With new offices in Germany, a new lending licence in Canada and a JV bank in China, SVB is ‘venturing’ forth to help fintechs change the world, says Head of Global Treasury and Payments Advisory for the UK and Europe, David McHenry
Silicon Valley was once described as being populated by eccentrics and dreamers – but there’s one bank that made it its business to take their ideas seriously.
Born, as the name suggests, in the technology foundry of Santa Clara, California, Silicon Valley Bank (SVB) shares a zip code with some of the most powerful big tech companies in the world and has funded and banked 30,000 startups which aspire to being just like them. That’s involved making shrewd – sometimes brave – decisions over which runners to back.
Take Coinbase, for example. SVB was the only bank prepared to offer services to the crypto innovator when it launched in 2012. One of Coinbase’s early investors, Brad Stephens, recently said: “Coinbase was the only crypto exchange with a bank account. Had SVB pulled their banking relationship, Coinbase would have died and crypto wouldn’t have taken off for years.” Now reportedly valued at $8billion, Coinbase has just launched its crypto credit card in six EU countries and, although no longer banked with SVB, it represents the kind of company with a shape-shifting influence on world economies that the bank has an appetite to support.
Such startups are inherently risky; negative cashflow, a lack of capital assets, with nothing to show to investors beyond an idea, they are a banker’s least favourite client. Indeed, they represent only around six per cent of the SVB loan book. But that’s not the only – or even the principle – way that it facilitates entrepreneurs.
Launched 36 years ago as a bank that focussed on collecting deposits from businesses financed through venture capital (VC), it now banks and finances a growing number of venture capitalists themselves. With around 600 VC firms on its books, loans to private equity and VC clients make up just under half of its global portfolio. So, not only is it a lender of first resort for high-growth, high-risk startups and scaleups, but it also finances the financiers whose capital repays those loans. For SVB, it’s a virtuous circle and has contributed to its own stock performing more like a tech company’s than a bank’s, traders no doubt impressed by its above 23 per cent return on equity and a doubling of net income since 2016. Fortune clearly favours the bold.
The bank now has more than $64billion in assets and works well beyond the Valley with companies at every stage of development – from startup/early stage (pre-Series A) clients, for whom it offers banking and currency services, to venture and growth stage (providing venture loans and finance options), and late stage companies (for which it provides cashflow lending, acquisition finance and help with leveraged buyouts.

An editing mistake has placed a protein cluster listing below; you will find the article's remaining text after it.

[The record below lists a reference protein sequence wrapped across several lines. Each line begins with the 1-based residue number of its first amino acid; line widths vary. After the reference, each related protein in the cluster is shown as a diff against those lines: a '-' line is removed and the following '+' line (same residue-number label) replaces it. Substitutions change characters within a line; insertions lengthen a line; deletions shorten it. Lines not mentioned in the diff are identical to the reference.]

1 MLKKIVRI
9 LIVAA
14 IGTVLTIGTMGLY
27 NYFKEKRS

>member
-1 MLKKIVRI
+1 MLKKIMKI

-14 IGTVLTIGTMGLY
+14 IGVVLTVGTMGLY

One of the most successful of the bank’s partnership decisions was Remitly, named in July 2019 as a World Economic Forum ‘Technology Pioneer’. It earned the title for the impact that its mobile money transfer service, which offers more than 600 send-to-receive corridor combinations, is having in 40 countries across Africa, Asia, Europe, the Middle East and South America. Now valued at $480million and with volumes growing at around 33 per cent a year (it currently moves $6billion around the world annually), Remitly has been newly promoted to the Forbes Fintech 50, too. Clearly knowing a good thing when it sees it, SVB has also sunk significant funds into Remitly’s rival WorldRemit.
Fintech – and within that the international movement of money – represents a key focus for SVB in almost all of the geographies in which it operates, but especially in Europe.
“We follow where the technology ecosystems are evolving, where the investors are going with their funds,” says David McHenry, SVB’s head of global treasury and payments advisory for the UK and Europe, who is one of 300 staff in the expanding London office.
“We bank VCs in the US, we have a banking licence in London, a lending licence in Frankfurt [where it has just opened a new office], a new lending licence in Canada and a joint venture bank working out of Shanghai, as well as offices in Hong Kong and Israel to bank these amazing companies. We get excited about what they can do to change the world,” says McHenry.
Money might make the world go round, but it needs payment rails to run on and how they develop is of key interest to SVB.